Tuesday, November 22, 2005

And the truth is ... Texas public school funding difficult problem to solve

Author’s Note: In the foreseeable future, all blog entries penned by Chuck Bloom will fall under the title of “And the Truth Is … ” to explain to the readers what is, and is NOT, the truth and what is utter nonsense (as opposed to common sense, which will be employed in all future blog submissions).
Many past submissions could be reworked into a future book, “And the Truth Is …”
The Texas Supreme Court’s ruling Tuesday morning concerning school financing and labeling the current usage of property taxes to fund our children’s education sets down a “firm” deadline for the Legislature to act.
However, that doesn’t mean quick action can be expected. And the truth is … there will probably be little room to spare between the initiation of a special session by Gov. Rick Perry and the June 1 deadline imposed by the court.
First, there is a blue ribbon commission, led by former Comptroller John Sharp (a Democrat) as appointed by Perry, charged with producing a plan everyone, especially the courts, can live with. Public hearings will be scheduled for December and add a month or two to produce a final report.
That moves action into February, which will directly conflict with the 2006 primary campaign season, involving the entire Texas House and a third of the Senate. Perry will be facing a primary challenge from Comptroller Carole Keeton Strayhorn (and who knows who else), so attention and focus won’t be … in full measure. The Legislature is going to have to work hard and really keep their eye on the property tax ball – difficult at best when worrying about retaining their seats.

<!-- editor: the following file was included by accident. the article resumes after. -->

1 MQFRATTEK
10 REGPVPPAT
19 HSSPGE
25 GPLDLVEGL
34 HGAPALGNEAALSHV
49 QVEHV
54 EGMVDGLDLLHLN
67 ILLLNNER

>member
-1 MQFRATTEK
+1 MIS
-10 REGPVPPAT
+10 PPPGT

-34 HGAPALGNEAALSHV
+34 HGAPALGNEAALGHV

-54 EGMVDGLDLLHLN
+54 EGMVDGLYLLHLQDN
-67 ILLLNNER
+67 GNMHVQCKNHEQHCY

Add another month for runoffs and it’s now late April-May. Count 30 days until June 1 and a session must be called by May 2 in order to meet the “legal” deadline. No one knows what will happen if the Legislature fails to do what was asked of it the last three years. The “Robin Hood” system was not dismantled by Tuesday’s ruling; just mandating that the current usage of maxing out local property taxes is unconstitutional.
And the truth is … that part of the law isn’t going away soon, much to the dismay of the rich, suburban school districts, which will still have to support those districts of less economic wealth.
As in PROPERTY wealth. A fine Catch-22 if there ever was one.
The business lobby will fight any attempt at business taxes and Democrats will fight any attempt to shift the taxing burden to the sales tax. Compromise, in short supply in Austin, will have to be reached, which hasn’t happen in the past two regular session and three special sessions (all controlled by the GOP).
Sadly, because of the Texas system of government, under-the-gun special sessions are the only remedy when problems, or crisis, arise. If the legislature met annually for regularly scheduled sessions, like most other states, these things MIGHT be avoided.
But that’s another argument for another day. I am just laying out a legitimate timetable for action, or non-action, based on history.
And the truth is … NO easy solution can be found without a fierce debate and plenty of politics – always a bad recipe for our children’s future.

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